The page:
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Here at Wall James Chappell we understand and appreciate the difficulty most people have in dealing with a loved one’s estate following a bereavement. One of the main questions we are asked at an initial meeting with family members is “Can I obtain Probate myself?” to which the answer is, of course, yes. The aim of this article is to go through the basics of Probate step by step so our Clients have a better understanding of what is involved and whether they can tackle obtaining Probate themselves.
The first step in the Probate process is to ascertain whether Probate is in fact required. In order to do this you firstly must establish exactly what the estate is made up of, both assets and liabilities. To do this it is common practice for letters to be sent out to each asset holder along with either an original or copy Death Certificate. The institutions will then provide you with valuations as at the date of death and also advise whether they would be happy to release any funds held without sight of a Grant of Probate.
Deemed assets of the estate are, but are not limited to, bank and building society accounts, National Savings and Investment holdings, Stocks and Shares, Bonds, ISA accounts, Private Pensions, Life Assurance policies, the deceased’s property, any personal possessions (to include vehicles, private number plates, antiques, jewellery) and any other monies which may be due to the deceased e.g. arrears of State Pension or any other state benefits. The obvious liabilities of the estate are the funeral bill, wake costs, household utility bills and any overpayment of state benefits.
A good indicator as to whether Probate will be required is whether the deceased owned a property, either in their sole name or jointly. As a rule of thumb, if a property is owned in the deceased’s sole name then Probate will be required as the property cannot be sold or transferred into the name of a beneficiary without the Grant of Probate. If a property is owned jointly as Joint Tenants then it will pass by the principle of survivorship without the need for Probate, however if it is held as Tenants in Common then Probate will be required.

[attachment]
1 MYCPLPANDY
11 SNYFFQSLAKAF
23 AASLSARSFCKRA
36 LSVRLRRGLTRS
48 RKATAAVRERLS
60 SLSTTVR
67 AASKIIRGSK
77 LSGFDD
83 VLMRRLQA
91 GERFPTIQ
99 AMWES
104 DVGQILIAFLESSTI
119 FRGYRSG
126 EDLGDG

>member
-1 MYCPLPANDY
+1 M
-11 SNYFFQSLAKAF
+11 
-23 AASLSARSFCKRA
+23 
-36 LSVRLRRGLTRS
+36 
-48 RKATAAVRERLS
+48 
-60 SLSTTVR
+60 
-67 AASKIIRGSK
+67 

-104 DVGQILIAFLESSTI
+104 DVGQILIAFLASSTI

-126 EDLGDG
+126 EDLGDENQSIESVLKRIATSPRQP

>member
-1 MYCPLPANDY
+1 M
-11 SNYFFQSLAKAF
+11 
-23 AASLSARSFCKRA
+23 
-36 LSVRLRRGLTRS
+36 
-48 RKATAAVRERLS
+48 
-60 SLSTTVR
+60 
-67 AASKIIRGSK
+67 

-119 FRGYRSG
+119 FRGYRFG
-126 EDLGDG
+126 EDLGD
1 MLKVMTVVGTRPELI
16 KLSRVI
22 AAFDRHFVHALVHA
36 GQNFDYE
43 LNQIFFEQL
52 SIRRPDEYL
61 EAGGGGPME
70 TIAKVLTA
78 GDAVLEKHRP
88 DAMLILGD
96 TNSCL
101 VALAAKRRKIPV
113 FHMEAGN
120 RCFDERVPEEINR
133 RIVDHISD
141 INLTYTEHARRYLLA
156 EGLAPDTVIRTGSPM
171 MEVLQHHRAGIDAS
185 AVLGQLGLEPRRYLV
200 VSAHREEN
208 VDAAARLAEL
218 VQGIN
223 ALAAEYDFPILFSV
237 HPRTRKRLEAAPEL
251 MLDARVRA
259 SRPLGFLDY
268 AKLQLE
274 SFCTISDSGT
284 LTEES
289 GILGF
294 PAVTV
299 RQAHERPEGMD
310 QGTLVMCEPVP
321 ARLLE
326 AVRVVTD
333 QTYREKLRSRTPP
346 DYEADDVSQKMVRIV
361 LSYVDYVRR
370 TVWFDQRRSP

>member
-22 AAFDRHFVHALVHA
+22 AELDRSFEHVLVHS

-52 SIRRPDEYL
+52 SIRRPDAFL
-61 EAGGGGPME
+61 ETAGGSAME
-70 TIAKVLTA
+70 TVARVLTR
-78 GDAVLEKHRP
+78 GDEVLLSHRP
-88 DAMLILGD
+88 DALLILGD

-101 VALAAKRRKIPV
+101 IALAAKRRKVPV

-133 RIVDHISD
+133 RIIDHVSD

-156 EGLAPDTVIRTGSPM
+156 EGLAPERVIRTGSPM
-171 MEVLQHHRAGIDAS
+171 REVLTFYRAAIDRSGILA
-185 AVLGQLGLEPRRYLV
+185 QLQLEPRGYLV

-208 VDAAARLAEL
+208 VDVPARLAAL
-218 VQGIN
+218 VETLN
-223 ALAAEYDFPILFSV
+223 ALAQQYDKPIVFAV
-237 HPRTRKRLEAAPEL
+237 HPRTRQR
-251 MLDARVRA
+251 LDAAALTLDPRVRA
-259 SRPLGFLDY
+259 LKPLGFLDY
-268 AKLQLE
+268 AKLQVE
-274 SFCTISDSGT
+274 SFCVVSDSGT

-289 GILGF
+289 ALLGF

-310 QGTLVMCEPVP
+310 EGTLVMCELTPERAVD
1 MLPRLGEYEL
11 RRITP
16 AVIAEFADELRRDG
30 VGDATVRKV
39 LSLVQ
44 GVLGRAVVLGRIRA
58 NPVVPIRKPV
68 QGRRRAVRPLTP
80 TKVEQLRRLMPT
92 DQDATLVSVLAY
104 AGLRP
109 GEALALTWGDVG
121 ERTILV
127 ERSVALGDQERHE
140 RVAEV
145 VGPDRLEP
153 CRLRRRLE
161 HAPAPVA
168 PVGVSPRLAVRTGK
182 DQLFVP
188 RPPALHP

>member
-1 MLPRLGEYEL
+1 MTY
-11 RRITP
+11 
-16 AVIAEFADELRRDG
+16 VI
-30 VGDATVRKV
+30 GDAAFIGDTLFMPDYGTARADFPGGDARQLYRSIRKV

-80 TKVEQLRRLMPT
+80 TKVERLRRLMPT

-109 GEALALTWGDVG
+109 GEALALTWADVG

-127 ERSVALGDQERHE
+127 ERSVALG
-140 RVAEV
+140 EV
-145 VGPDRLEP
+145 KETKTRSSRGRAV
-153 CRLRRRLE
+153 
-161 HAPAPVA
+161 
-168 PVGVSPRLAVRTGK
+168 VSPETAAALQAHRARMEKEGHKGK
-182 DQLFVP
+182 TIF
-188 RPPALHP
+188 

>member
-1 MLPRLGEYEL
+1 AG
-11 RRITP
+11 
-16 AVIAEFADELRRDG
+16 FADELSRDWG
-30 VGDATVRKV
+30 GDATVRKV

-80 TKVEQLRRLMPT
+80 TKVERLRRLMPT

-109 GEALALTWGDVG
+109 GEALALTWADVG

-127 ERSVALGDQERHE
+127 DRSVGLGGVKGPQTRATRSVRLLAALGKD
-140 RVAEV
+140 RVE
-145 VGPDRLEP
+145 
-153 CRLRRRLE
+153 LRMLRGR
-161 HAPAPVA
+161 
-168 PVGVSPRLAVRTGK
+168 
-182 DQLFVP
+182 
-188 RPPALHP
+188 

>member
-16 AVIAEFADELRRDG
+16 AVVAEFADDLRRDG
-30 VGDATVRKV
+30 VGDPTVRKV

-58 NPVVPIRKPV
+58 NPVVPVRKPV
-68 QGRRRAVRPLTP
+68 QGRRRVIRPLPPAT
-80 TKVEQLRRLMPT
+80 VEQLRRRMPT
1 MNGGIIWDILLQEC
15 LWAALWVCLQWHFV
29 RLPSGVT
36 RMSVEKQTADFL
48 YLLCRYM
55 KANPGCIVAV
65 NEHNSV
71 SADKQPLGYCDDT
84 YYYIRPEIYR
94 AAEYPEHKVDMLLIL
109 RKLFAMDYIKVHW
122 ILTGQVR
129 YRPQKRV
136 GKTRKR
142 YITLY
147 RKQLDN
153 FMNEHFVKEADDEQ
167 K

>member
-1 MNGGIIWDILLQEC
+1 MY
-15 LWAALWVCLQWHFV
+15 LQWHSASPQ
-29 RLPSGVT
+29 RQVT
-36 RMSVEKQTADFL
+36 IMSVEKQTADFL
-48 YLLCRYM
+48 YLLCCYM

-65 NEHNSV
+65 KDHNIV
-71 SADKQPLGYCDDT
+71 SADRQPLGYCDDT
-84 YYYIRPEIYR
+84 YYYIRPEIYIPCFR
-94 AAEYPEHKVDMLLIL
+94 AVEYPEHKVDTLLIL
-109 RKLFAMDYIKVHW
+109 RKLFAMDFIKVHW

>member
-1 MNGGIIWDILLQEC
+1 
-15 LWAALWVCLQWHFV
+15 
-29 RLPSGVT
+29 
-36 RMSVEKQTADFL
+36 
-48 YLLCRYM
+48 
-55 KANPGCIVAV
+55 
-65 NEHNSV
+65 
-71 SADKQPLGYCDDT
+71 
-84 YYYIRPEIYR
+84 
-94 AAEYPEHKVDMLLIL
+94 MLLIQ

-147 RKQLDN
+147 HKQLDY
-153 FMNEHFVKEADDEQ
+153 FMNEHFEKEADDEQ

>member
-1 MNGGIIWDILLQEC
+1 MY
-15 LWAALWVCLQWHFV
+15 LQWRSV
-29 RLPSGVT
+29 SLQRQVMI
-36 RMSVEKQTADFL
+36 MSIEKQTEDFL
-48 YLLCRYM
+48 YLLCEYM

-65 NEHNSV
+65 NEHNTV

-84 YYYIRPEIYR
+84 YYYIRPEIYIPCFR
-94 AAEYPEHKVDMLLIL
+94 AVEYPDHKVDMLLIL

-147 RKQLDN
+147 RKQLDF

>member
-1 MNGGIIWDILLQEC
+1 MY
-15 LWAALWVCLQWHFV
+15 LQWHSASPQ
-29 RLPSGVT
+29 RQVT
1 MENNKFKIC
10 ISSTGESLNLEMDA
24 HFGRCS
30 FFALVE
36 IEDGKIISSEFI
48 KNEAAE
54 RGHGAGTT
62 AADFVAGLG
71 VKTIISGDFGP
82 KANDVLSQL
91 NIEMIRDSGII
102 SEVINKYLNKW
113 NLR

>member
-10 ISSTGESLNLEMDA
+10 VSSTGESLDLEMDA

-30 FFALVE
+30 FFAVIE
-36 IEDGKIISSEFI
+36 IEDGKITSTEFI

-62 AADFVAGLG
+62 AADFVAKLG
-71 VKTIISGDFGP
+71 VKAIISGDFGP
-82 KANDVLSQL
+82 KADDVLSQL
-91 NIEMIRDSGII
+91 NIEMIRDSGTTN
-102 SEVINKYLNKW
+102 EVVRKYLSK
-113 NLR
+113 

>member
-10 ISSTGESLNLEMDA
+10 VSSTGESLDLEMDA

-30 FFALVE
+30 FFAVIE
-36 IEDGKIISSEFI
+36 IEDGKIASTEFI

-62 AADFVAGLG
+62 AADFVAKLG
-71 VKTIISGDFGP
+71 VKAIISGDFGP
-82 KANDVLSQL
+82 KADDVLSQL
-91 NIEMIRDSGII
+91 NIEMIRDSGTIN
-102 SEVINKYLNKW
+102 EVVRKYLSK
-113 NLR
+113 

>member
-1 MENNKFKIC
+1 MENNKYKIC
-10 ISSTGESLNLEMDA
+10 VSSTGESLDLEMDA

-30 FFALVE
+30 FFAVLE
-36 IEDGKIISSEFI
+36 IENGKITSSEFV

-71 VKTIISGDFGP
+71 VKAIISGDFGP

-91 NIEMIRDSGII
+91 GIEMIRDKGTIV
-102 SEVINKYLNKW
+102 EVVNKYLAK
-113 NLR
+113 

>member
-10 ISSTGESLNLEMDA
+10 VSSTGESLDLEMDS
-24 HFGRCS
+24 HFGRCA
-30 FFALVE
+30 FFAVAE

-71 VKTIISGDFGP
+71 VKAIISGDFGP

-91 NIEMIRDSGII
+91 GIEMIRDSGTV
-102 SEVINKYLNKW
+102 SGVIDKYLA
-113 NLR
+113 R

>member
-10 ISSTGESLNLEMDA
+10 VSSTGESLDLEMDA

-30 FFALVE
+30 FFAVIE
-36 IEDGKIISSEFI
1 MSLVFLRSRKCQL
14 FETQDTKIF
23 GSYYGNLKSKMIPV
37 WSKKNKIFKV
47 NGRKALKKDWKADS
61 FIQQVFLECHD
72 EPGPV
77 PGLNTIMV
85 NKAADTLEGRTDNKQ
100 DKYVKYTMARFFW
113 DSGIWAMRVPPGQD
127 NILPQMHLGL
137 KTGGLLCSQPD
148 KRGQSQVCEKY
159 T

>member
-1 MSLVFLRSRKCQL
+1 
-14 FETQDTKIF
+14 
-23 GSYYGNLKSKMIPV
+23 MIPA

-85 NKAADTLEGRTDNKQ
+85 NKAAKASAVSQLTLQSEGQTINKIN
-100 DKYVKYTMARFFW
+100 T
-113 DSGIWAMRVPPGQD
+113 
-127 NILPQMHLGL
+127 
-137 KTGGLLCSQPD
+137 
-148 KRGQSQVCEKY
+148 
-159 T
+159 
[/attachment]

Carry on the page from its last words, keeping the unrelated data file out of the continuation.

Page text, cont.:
The second step in the process, once you have established whether Probate is required to encash/sell/transfer the assets, you will need to make an application to the District Probate Registry. The application consists of an Oath for Executors (where there is a valid Will), an Oath for Administrators (if the deceased left no Will and died Intestate) and an Inland Revenue account.
Depending on whether an estate is subject to Inheritance Tax (the current threshold being £325,000) will determine whether you will be required to submit a simple Inland Revenue account (an IHT205) or a more detailed Inland Revenue account (IHT400 form). Both of the forms should be completed as accurately as possible using the date of death values obtained.
Thirdly, once the forms have been prepared, you will need to make an appointment with a local Solicitor to swear the Oath. There is a fee for this service, so please ask about this when making the appointment.
Finally, when the Oath has been sworn, if the estate is taxable, before you can submit your application you must forward the IHT400 form to HM Revenue and Customs and pay any Inheritance Tax due before they will issue you with a receipt, which will need to be submitted along with your application. Otherwise, once the papers have been signed and sworn, your application will need to be forwarded to the District Probate Registry along with the relevant Court Fee.
Nevertheless, obtaining Probate can be a complex matter and we would always recommend seeking professional advice from a Solicitor or indeed instructing a Solicitor to deal with obtaining the Grant of Probate and the administration of the estate.
For more information, contact Rebecca Clark email@example.com or 01384 371622